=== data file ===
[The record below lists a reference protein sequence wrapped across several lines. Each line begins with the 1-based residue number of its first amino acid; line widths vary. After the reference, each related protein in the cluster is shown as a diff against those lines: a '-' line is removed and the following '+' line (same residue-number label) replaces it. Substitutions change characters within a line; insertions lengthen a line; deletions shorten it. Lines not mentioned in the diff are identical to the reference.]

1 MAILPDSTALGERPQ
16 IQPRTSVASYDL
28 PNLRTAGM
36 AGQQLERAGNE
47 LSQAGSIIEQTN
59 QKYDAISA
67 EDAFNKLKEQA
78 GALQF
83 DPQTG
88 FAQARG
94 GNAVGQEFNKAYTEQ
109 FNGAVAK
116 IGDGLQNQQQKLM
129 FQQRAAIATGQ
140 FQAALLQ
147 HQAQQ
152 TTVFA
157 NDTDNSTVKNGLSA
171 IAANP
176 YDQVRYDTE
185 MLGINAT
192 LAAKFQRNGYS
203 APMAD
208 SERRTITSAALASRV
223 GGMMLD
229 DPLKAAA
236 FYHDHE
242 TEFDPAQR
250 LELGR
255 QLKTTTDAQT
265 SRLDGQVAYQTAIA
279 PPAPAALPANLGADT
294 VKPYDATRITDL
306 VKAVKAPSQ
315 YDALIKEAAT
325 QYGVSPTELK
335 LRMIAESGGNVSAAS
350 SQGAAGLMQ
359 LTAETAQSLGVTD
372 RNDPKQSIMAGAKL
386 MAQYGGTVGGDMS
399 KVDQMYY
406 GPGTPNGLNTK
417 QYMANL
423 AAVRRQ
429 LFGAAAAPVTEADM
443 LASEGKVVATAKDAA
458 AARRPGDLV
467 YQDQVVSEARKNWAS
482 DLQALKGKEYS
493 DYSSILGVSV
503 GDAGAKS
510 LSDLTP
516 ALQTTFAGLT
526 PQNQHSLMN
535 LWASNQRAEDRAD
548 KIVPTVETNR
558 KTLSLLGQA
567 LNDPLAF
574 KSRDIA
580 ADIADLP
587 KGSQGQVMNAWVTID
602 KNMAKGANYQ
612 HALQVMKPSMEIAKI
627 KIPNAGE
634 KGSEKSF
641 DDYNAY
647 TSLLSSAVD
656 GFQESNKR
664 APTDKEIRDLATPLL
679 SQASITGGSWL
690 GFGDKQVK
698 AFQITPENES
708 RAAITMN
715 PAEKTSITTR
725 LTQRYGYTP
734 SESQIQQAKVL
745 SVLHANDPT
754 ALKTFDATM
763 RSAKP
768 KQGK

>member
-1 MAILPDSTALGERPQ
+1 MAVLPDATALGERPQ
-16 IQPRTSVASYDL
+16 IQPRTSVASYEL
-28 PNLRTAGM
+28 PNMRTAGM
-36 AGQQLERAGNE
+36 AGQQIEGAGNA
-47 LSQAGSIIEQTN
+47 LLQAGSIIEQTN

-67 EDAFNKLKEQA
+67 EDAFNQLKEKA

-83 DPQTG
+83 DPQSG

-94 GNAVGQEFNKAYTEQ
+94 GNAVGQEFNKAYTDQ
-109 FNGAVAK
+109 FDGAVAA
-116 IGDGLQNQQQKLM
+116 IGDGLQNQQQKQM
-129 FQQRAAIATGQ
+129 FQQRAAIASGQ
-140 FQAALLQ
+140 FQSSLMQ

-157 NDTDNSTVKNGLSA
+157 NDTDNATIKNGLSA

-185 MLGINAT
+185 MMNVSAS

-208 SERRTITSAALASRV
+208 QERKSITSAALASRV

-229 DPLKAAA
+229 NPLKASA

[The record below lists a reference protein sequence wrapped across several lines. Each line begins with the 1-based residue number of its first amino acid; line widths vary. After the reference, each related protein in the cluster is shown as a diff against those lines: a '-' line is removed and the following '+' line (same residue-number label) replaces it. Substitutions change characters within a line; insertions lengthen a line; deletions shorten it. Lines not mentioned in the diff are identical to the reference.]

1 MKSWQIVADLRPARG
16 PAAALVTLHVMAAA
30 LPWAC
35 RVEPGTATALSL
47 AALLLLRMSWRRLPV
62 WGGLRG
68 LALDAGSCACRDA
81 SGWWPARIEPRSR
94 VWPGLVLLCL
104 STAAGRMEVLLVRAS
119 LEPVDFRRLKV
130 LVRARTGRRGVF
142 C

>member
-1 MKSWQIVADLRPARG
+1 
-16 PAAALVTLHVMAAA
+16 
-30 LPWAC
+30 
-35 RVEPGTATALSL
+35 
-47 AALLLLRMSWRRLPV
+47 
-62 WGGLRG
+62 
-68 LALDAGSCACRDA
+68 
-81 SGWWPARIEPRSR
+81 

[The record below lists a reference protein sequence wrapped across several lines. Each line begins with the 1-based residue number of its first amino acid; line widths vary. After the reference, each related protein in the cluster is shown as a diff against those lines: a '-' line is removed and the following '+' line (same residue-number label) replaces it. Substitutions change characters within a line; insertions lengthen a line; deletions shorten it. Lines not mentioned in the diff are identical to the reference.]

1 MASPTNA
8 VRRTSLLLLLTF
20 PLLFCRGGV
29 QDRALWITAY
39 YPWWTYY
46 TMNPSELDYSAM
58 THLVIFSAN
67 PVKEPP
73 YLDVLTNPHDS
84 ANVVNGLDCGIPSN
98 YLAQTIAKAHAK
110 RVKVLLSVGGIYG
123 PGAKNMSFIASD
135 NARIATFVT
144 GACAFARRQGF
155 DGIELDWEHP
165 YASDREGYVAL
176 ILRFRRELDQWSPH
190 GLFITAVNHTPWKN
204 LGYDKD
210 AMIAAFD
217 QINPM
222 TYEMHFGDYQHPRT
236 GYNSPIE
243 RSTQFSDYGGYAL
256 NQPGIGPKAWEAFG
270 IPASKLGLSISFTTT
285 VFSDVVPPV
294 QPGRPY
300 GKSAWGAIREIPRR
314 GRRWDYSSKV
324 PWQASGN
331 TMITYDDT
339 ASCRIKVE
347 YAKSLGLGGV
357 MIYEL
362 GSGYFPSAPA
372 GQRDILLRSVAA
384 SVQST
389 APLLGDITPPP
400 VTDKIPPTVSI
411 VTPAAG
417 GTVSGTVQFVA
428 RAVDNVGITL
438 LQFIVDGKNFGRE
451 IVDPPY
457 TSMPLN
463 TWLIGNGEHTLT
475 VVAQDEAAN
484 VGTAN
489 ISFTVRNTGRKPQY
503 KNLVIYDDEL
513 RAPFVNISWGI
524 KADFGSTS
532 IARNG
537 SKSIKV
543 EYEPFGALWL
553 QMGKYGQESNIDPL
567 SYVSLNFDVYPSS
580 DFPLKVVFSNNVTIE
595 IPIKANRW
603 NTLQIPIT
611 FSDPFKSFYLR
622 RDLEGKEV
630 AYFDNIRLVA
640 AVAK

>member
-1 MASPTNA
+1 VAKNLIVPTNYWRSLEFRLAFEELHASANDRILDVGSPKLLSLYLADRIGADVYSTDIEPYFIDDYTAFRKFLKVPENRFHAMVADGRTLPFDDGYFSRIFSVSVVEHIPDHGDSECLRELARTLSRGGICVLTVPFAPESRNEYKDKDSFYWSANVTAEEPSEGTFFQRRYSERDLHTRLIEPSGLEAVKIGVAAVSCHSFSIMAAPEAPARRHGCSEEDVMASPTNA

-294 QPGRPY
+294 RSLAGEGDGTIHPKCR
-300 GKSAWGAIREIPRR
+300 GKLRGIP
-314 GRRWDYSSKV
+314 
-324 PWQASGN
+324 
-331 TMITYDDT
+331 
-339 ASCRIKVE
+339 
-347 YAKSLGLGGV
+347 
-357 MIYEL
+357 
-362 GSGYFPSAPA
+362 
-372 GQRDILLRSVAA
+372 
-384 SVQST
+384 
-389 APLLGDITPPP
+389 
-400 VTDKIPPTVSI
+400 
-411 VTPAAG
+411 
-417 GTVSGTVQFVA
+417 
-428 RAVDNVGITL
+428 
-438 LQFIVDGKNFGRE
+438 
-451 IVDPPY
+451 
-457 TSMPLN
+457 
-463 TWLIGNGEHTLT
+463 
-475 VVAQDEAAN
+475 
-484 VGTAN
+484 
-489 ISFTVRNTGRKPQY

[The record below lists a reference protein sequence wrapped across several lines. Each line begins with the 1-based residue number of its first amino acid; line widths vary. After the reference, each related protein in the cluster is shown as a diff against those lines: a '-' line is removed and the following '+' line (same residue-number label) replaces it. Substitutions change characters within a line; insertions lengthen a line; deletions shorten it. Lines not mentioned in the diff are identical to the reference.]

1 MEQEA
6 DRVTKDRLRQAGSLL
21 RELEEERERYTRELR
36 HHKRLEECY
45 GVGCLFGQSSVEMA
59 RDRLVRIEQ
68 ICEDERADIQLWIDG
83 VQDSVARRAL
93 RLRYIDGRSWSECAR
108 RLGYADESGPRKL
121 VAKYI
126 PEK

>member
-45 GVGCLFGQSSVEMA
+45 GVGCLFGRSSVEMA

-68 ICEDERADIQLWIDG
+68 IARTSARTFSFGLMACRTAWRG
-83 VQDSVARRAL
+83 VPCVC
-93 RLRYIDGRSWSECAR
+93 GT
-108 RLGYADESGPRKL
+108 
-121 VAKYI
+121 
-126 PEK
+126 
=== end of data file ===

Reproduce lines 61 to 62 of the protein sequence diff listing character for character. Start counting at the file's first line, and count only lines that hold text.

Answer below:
574 KSRDIA
580 ADIADLP